Lifetime Trauma, Perceived Control, and All-Cause Mortality: Results From the Midlife in the United States Study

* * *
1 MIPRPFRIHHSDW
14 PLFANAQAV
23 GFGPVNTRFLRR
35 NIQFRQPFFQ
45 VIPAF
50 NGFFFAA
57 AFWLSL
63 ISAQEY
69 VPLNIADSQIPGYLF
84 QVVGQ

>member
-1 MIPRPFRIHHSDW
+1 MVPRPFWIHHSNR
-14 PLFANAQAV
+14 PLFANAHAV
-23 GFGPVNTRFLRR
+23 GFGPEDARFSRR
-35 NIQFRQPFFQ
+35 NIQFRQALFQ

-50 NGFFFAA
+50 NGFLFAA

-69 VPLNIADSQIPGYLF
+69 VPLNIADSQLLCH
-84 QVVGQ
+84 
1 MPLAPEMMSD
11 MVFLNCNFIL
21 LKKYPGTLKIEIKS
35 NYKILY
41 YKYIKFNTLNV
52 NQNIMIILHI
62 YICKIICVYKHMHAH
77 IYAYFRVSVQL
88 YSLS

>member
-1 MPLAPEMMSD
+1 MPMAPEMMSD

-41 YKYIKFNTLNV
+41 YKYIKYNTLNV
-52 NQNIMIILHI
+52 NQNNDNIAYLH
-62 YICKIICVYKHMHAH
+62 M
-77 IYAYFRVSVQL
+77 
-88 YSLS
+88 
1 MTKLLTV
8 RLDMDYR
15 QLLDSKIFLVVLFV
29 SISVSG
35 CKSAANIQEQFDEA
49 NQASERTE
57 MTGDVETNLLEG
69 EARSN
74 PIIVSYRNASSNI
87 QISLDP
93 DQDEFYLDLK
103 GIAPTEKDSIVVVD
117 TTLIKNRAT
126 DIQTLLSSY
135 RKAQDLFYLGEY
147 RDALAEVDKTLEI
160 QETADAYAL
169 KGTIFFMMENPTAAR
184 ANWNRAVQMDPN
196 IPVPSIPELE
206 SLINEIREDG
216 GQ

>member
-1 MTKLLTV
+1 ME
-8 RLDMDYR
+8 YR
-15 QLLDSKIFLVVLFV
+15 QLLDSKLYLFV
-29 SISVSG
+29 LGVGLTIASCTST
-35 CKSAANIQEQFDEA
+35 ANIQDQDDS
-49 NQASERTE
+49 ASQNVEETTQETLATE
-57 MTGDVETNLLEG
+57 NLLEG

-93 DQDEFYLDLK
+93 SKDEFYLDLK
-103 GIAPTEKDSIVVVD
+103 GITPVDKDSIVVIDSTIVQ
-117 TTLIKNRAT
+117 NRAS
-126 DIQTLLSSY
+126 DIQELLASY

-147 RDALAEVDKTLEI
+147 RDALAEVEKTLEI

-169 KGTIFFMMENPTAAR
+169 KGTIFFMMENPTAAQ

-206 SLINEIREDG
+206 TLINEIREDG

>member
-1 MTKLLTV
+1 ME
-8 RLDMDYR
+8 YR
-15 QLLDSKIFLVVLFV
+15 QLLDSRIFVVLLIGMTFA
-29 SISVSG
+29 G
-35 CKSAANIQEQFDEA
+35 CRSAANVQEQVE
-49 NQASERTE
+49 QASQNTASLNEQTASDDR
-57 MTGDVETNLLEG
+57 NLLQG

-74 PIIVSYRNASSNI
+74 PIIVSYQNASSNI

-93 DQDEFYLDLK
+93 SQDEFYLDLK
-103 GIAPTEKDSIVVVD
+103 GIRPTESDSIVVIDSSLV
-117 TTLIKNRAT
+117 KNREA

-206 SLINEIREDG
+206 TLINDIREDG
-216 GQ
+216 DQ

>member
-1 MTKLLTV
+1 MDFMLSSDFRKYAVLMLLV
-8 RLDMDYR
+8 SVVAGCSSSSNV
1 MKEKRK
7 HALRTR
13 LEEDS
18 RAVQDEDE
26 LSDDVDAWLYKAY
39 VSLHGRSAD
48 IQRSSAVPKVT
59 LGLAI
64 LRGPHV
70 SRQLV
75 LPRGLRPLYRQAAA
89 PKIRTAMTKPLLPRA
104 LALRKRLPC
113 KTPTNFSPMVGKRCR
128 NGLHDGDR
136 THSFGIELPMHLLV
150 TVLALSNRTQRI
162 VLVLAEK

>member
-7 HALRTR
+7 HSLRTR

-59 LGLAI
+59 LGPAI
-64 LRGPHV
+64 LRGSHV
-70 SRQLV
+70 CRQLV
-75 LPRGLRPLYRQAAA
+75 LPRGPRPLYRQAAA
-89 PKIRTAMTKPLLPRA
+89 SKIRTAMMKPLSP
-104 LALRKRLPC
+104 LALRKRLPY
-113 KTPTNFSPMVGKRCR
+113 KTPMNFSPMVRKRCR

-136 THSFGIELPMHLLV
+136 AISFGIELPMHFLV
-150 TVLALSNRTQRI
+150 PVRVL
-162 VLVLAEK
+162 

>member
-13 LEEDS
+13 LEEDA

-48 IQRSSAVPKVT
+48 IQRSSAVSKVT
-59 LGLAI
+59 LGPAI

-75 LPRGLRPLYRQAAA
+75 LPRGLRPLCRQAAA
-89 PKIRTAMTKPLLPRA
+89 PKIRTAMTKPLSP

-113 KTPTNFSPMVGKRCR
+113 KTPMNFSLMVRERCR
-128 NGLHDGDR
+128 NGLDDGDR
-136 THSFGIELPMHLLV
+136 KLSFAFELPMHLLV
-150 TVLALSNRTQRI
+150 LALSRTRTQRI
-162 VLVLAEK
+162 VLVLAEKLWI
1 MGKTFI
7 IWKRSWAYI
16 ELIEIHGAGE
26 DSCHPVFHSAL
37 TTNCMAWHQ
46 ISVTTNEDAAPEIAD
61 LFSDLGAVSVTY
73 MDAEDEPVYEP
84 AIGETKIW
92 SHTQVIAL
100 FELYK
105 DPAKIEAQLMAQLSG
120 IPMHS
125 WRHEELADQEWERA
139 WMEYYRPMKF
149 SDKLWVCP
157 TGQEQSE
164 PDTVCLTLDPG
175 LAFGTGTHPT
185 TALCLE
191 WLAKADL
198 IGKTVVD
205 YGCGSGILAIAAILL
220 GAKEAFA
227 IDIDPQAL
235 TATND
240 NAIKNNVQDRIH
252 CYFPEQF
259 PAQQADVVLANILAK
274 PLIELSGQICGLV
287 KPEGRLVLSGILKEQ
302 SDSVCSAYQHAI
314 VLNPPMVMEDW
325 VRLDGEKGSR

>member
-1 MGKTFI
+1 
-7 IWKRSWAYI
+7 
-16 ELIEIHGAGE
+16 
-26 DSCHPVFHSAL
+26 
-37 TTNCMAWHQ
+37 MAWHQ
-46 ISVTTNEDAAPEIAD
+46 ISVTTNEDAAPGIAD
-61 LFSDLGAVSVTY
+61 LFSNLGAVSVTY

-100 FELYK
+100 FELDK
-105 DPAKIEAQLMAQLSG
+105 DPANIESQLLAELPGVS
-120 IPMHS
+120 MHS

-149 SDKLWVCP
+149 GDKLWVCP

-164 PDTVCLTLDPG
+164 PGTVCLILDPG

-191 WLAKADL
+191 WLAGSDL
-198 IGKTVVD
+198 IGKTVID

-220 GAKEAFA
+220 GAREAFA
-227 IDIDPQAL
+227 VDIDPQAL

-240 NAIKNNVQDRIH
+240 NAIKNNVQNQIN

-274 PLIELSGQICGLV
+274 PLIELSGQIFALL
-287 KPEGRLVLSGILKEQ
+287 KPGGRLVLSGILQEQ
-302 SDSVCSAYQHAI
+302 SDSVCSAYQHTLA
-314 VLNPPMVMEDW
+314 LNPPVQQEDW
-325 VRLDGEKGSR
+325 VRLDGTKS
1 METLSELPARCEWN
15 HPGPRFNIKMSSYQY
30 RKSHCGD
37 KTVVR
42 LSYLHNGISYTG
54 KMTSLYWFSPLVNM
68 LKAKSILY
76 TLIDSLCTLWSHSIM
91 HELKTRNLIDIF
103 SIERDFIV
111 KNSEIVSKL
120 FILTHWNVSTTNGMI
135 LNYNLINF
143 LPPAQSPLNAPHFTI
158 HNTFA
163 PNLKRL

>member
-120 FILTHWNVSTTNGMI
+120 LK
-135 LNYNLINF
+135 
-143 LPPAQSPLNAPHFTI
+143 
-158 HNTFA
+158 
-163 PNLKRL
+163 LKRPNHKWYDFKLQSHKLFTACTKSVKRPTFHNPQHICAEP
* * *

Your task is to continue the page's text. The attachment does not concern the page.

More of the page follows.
Objective: To investigate whether lifetime-trauma exposure predicts all-cause mortality and whether this association is mediated or moderated by perceived control. Method: A sample of middle-aged and older adults (N = 4,961) who participated in the second wave of the Midlife in the United States Study (MIDUS) provided data. Lifetime trauma was operationalized using the reported number of potentially traumatic experiences spanning childhood through adulthood. Both the perceived constraints and mastery dimensions of perceived control were examined. Cox regression models tested main effects and interactions of lifetime trauma with mastery and constraints predicting 10-year mortality risk. Results: There was a significant main effect of lifetime trauma, b = .06, hazard ratio (HR) = 1.07, p = .032, and an interaction of trauma with mastery, b = −.08, p = .004. A greater number of traumatic experiences was associated with increased mortality risk at below-average levels of mastery, −1 SD; HR = 1.14, p < .001, but not at above-average levels, +1 SD; HR = 0.97, p = .48. This interaction persisted after further adjustment for health status, psychological, and behavioral covariates. An association of constraints with elevated mortality risk, HR = 1.33, p = .008, was attenuated in a fully adjusted model, HR = 1.06, p = .26. Conclusion: A strong sense of mastery may buffer elevated mortality risk associated with exposure to traumatic experiences. Findings extend evidence that mastery may foster resilience to the adverse health effects of traumatic stressors, whereas constraints may show stronger independent associations with health outcomes.